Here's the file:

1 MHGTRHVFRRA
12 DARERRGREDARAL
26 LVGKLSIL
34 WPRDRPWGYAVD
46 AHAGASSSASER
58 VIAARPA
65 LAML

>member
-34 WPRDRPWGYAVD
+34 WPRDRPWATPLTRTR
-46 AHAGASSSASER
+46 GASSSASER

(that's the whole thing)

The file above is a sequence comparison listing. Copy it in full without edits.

1 MHGTRHVFRRA
12 DARERRGREDARAL
26 LVGKLSIL
34 WPRDRPWGYAVD
46 AHAGASSSASER
58 VIAARPA
65 LAML

>member
-34 WPRDRPWGYAVD
+34 WPRDRPWATPLTRTR
-46 AHAGASSSASER
+46 GASSSASER